Check out this graph showing serious loan delinquencies in the recession and now. Multifamily was 90% lower than single family. And it’s now about 98% lower!

Note that this includes states like Florida, Nevada, Arizona, and California, all with high delinquencies. And it includes poorly run assets that dragged down the numbers.

In a previous article, I mentioned that Rod’s single family portfolio crashed and burned in the Great Recession, while his multifamily assets continued to perform well.

There was some healthy debate and questions in the comments about why that happened. After pondering this, I didn’t really have a great answer. After all, if single family rentals tanked, why wouldn’t multifamily rentals spiral down the proverbial drain as well?

I recently asked Kevin Bupp about this. Like Rod Khleif, his single family rental home portfolio tanked badly in the Great Recession. But he said his multifamily portfolio did fine. Why?

He explained that, in his case at least, his single family home renters chose other options during the downturn. But his apartment dwellers didn’t—at least to the same degree.

Kevin’s portfolio was in Florida. We’ve all heard about the devastating effects of the downturn on home prices there. Check out these graphs from Zillow:

Kevin explained what happened. Apparently, nice, new single family homes were being built by the thousands all over Florida. When the market turned, which happened overnight, these new homes that had been previously selling like hotcakes were now left empty. The builders or investors who owned them couldn’t find buyers anywhere. And many buyers would no longer qualify anyway. So what did they do?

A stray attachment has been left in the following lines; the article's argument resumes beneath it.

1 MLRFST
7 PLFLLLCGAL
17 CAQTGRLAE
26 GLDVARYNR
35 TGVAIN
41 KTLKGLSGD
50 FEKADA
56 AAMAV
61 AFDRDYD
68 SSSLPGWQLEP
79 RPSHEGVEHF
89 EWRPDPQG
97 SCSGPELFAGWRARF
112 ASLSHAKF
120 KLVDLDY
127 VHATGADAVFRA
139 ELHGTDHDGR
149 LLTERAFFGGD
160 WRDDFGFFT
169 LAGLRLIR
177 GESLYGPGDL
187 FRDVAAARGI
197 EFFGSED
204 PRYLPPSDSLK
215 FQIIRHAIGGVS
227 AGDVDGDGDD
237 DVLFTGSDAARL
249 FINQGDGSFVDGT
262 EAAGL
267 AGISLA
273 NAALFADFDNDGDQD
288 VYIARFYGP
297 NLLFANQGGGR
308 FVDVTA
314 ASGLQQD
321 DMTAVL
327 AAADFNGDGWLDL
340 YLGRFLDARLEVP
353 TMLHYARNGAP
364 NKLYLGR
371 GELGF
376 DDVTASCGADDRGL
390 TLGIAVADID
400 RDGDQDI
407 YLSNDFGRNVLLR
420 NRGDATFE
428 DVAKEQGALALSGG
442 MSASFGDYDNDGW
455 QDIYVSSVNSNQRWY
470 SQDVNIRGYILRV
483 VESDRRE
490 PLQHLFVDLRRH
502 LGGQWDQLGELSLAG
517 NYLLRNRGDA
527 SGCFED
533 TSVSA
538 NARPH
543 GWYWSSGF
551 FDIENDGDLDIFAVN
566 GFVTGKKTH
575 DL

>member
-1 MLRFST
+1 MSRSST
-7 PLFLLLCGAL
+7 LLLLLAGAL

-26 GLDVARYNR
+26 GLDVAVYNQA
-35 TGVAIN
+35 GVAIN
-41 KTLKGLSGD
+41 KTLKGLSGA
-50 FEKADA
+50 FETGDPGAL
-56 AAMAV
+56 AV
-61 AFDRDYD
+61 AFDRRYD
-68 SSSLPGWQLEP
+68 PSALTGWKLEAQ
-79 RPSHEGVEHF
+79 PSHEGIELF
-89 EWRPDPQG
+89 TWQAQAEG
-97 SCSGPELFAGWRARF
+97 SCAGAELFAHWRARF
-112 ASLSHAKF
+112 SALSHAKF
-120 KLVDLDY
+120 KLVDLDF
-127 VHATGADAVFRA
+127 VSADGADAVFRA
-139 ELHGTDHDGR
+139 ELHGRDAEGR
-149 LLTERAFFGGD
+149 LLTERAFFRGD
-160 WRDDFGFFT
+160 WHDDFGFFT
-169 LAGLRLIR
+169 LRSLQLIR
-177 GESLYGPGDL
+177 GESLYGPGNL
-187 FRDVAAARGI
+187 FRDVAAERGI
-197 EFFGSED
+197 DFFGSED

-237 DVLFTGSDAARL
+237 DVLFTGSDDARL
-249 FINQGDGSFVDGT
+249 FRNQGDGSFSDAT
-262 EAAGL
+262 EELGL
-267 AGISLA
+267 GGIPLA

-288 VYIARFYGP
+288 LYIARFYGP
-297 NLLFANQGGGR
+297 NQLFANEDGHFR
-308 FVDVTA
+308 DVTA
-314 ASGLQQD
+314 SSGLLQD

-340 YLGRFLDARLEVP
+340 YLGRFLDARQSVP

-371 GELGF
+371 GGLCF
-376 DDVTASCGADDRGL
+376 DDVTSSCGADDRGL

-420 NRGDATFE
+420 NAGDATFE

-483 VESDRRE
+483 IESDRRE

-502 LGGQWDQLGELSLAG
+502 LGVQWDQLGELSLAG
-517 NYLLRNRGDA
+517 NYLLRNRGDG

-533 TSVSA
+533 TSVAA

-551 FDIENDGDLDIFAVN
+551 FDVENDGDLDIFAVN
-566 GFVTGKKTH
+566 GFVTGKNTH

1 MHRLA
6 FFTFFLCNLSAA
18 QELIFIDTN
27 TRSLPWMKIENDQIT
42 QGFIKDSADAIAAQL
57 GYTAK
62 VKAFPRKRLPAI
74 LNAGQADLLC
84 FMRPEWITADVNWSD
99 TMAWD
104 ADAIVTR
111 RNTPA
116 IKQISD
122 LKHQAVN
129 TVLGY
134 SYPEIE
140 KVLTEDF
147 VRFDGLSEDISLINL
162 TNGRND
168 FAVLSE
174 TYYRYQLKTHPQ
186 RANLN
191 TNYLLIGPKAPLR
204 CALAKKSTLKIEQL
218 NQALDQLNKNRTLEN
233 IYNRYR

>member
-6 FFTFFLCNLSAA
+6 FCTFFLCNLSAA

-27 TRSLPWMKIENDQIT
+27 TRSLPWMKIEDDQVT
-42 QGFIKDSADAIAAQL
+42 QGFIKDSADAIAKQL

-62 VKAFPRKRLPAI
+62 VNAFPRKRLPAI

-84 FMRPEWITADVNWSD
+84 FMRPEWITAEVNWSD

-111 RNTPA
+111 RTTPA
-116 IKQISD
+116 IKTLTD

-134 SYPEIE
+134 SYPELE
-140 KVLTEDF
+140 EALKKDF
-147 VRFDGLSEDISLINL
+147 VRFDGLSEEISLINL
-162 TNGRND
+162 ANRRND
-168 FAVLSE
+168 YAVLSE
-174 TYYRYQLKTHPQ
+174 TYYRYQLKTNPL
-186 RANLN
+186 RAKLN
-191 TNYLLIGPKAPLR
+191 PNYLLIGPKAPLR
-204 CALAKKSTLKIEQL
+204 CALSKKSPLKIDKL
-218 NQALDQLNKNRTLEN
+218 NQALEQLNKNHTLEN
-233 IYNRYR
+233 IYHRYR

They rented them out, but not necessarily for a profit. They just wanted to stay afloat in the crisis and were often willing to rent these beautiful new homes out for breakeven—or less. Kevin was initially unaware of what was happening. All he knew was that he was starting to get a lot of notices from his tenants who would not be renewing their leases.

He started asking questions and soon learned that these tenants were moving to nicer, larger, brand new homes for about the same rent. And they were getting move-in bonuses and concessions, probably even free semi-boneless hams (or the functional equivalent).

Related: Stop Swinging for the Fences: How I’m Building a Multi-Generational Wealth Engine the Low-Risk Way

Focus on Cash Flow

So Kevin’s growing rental empire was really a house of cards that quickly toppled. Like Rod, Kevin learned that focusing on cash flow was key. Treating appreciation like icing on the cake was a better way to view the world.

Fortunately, Kevin is young and smart and realized that his education in the school of hard knocks prepared him for his current career in multifamily investing, with a specific focus on mobile home parks.

Like many real estate investors I’ve met, Kevin took the lessons he learned and parlayed them into a successful career within the world of real estate.

This is one thing I love about the real estate investing community. While many of us were burned in the downturn and in other real estate investments along the way, most of us came back.

This is not often true for people I’ve seen who invest in in the stock market, risky angel investments, or multi-level marketing schemes. They are often done with that field for good.